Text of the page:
Price is what you pay. Value is what you get.
In this simple saying, famed investor Warren Buffett makes the important distinction that price and value are not always the same -- a simple understanding that has arguably served as a true north for the Berkshire Hathaway (NYSE:BRK-B) (NYSE:BRK-A) founder, chairman, and CEO as he amassed his fortune. It's with this understanding of price and value that Buffett has successfully practiced value investing for decades.
What is value investing?
Value investing consists of investing in stocks trading at prices below their intrinsic value. Value investors, therefore, are essentially buying stocks at a discount to what they believe they are worth, in hopes these investments will eventually rise to reflect their intrinsic value.
To better understand value investing, investors should understand a few related terms:
- Intrinsic value: An estimation of a stock's worth. Importantly, intrinsic value differs from a stock's price in that it represents the per-share value of the underlying business.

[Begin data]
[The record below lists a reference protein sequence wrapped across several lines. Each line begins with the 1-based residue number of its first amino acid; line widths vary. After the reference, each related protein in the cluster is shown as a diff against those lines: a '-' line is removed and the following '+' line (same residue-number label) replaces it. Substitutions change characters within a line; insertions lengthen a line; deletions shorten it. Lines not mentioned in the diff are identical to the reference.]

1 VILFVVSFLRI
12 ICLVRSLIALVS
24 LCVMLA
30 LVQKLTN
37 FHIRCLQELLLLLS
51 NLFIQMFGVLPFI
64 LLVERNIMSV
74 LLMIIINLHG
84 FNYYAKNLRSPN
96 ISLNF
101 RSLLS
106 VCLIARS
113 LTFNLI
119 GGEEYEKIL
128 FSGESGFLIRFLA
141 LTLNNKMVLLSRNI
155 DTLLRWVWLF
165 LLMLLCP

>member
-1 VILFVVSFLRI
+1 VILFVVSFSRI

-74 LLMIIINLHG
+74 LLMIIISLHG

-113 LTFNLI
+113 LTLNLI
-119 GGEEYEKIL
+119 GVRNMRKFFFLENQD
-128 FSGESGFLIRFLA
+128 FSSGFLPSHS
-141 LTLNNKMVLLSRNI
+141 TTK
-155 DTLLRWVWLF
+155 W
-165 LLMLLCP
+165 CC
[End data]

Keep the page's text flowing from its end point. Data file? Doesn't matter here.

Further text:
- Market price: The price a stock is trading at any given time in the stock market. Value investors hope market price volatility will occasionally drive a stock's market price irrationally below its intrinsic value, thus creating a value investing opportunity.
Benjamin Graham, who mentored Warren Buffett, famously articulated how market price can stray from intrinsic value and create buying opportunities in his book, The Intelligent Investor, by making the market out to be an emotional business partner coming back every day with different prices to buy or sell interest in a company:
Imagine that in some private business you own a small share that cost you $1,000. One of your partners, named Mr. Market, is very obliging indeed. Every day he tells you what he thinks your interest is worth and furthermore offers either to buy you out or to sell you an additional interest on that basis. Sometimes his idea of value appears plausible and justified by business developments and prospects as you know them. Often, on the other hand, Mr. Market lets his enthusiasm or his fears run away with him, and the value he proposes seems to you a little short of silly.
- Margin of safety: The difference between a stock's price and its intrinsic value when a stock is trading below its intrinsic value. Usually expressed as a percentage, the bigger a stock's margin of safety, the better.
In a single chart, this is value investing at its core:
There are different types of value investing
Investors should realize that not all value investing looks the same. The investing style is arguably best understood on a spectrum, with a significant emphasis on value at one end of the spectrum and greater emphasis on growth potential at the other end.